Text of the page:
Phishing Scams: What are they all about?
Phishing scams are still some of the most common and effective cyberattacks in today’s business landscape. According to the National Cyber Security Centre (NCSC), they have received over 23 million phishing scam reports as of September 2023, causing millions in monetary losses.
Hence, it is critical to recognise the risks these scams present to your business. Otherwise, your business might become the next target.
A CISCO report also showed that 90% of data breaches came through phishing. To safeguard your business, It helps to go beyond conventional security measures.
One effective strategy is to conduct a comprehensive phishing test across your staff, which will expose weak links and identify areas for employee training and awareness.
This blog will delve into different types of phishing scams and how you can secure your business by running phishing tests for your employees.
What‘s the goal of phishing emails?
Cybercriminals use phishing emails to drive unsuspecting individuals into actions that could affect them or their business operations. These could include sending money, revealing passwords or other sensitive information or downloading malware. Two main effects of phishing emails are:
Financial theft —Phishing attempts are mostly geared towards stealing your money. Scammers typically use several tactics, like business email compromise (BEC), to execute fraudulent transfers or launch ransomware attacks to extort victims.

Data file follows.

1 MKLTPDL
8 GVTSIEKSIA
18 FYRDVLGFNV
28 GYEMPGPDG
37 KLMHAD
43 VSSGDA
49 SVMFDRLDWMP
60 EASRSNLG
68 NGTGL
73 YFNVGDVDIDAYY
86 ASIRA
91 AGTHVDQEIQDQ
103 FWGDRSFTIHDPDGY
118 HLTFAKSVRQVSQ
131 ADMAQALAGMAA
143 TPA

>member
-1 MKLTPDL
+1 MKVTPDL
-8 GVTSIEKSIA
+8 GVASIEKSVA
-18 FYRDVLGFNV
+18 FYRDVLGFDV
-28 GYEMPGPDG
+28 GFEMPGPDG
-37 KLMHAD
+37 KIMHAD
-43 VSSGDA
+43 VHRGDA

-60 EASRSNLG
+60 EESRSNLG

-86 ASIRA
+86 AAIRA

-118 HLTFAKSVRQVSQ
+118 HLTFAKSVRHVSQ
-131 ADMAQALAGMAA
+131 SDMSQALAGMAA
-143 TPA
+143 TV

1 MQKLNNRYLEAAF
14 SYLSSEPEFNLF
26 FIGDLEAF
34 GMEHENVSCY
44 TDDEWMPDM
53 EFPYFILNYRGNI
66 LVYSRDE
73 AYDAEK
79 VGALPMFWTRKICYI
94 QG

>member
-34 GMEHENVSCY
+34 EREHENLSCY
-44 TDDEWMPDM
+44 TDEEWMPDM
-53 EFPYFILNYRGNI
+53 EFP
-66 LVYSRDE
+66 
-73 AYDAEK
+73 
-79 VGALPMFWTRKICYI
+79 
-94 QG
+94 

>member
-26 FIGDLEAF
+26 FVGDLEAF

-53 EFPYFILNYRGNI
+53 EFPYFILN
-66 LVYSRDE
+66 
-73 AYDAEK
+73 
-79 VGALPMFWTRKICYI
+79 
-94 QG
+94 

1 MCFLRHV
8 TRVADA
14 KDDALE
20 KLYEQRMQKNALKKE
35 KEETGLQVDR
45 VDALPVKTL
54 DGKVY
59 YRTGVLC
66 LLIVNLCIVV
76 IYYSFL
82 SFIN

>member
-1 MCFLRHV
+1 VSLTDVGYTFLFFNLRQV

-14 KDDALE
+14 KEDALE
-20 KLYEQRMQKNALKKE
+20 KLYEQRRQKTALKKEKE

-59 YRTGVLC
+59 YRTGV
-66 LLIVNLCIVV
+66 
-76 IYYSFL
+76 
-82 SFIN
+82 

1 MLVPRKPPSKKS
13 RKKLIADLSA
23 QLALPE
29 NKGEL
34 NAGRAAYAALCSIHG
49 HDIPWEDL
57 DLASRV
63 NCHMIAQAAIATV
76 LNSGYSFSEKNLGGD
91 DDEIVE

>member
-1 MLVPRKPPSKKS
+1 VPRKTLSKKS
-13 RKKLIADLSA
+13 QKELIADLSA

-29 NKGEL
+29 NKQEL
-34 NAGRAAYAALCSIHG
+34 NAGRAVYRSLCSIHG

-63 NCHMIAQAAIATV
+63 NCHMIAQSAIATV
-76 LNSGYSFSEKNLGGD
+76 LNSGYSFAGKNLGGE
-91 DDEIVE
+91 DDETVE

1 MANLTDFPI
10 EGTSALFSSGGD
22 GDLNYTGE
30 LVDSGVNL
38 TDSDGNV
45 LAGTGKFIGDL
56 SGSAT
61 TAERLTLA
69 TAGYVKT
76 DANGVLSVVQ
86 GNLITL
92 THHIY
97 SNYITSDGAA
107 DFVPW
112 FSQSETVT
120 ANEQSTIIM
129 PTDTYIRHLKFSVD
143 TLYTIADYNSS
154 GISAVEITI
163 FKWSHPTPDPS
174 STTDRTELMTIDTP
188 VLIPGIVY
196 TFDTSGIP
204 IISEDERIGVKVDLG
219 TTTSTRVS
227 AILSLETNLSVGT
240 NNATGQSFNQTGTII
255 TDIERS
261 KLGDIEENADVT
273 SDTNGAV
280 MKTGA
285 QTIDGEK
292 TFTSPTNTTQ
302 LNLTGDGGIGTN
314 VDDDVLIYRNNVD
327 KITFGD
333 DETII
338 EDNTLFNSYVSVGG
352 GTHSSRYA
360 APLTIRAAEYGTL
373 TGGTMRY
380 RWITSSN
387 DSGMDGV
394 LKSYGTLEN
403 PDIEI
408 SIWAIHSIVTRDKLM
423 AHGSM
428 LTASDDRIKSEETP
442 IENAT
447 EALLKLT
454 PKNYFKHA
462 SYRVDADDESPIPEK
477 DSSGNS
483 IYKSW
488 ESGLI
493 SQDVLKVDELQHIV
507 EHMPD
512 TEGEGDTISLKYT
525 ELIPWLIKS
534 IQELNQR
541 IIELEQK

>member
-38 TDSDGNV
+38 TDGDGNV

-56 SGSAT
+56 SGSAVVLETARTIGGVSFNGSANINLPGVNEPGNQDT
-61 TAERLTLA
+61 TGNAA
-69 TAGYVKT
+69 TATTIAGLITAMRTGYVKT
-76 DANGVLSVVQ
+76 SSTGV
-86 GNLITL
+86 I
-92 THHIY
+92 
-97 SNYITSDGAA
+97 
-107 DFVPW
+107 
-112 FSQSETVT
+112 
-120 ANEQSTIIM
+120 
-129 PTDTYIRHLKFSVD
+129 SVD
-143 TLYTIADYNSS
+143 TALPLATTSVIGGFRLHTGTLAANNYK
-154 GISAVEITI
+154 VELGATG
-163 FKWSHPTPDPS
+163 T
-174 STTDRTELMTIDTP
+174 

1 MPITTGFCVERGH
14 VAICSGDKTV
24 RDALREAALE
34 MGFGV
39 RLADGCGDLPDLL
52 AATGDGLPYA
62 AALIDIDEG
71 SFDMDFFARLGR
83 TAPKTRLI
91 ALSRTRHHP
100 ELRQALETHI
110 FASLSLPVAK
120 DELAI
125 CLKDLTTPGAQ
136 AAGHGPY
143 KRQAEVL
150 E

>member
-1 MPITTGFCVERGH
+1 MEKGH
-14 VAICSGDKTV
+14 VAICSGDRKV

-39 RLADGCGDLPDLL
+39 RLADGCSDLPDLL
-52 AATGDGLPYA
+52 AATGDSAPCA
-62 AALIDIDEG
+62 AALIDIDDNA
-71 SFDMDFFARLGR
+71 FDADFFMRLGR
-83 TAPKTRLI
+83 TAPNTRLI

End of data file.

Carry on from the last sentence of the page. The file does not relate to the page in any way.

Data theft — Your data, such as usernames, passwords, identity details (e.g., social security numbers), and financial information (e.g., credit card numbers or bank account details) are valuable to scammers. They can use your login details to introduce malware into systems or conduct financial theft. They can also sell your data for profit on the dark web.
Common forms of phishing in emails
Visiting a website: When a phishing email instructs you to visit a website, the objective is often to steal information like passwords, giving the criminal access to your business or personal systems.
Clicking a Link: Cybercriminals often also try to get you to click links within messages. These often trigger malicious downloads or give them access to your data or systems.
Opening an Attachment: Some messages deliver malicious software via an attachment included in the phishing email. As the emails often appear to come from trusted sources, victims innocently open the attachment, falling into the phishing trap. That is common with malware attacks.